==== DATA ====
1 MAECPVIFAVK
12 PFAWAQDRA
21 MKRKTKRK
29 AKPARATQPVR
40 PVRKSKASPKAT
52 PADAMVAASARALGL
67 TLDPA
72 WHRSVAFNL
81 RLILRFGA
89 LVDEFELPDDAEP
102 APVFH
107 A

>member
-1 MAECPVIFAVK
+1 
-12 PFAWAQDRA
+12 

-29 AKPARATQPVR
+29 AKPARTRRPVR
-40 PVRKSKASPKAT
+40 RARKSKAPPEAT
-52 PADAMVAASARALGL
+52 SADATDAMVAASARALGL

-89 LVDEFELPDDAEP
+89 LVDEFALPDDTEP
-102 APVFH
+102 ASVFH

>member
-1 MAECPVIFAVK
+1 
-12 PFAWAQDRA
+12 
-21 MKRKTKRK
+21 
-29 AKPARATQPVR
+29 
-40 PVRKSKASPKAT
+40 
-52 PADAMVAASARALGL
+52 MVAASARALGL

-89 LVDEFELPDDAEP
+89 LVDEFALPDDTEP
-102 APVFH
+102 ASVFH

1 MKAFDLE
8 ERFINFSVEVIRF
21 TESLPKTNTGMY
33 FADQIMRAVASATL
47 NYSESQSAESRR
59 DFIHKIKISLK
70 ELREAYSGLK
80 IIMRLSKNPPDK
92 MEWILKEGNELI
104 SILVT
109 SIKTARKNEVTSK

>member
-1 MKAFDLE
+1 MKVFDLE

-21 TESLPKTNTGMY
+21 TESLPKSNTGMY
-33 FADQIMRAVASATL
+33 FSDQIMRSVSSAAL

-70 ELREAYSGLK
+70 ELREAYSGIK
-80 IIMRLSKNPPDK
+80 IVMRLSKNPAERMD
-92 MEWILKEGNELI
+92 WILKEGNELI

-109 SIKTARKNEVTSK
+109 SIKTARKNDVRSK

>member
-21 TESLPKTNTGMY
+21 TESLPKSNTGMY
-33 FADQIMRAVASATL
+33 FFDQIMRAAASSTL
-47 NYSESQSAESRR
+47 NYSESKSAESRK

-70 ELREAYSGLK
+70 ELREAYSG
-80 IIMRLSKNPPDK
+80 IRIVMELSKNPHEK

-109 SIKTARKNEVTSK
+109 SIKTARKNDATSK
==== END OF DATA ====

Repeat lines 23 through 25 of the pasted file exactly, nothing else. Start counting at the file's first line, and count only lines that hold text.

+52 SADATDAMVAASARALGL

-89 LVDEFELPDDAEP
+89 LVDEFALPDDTEP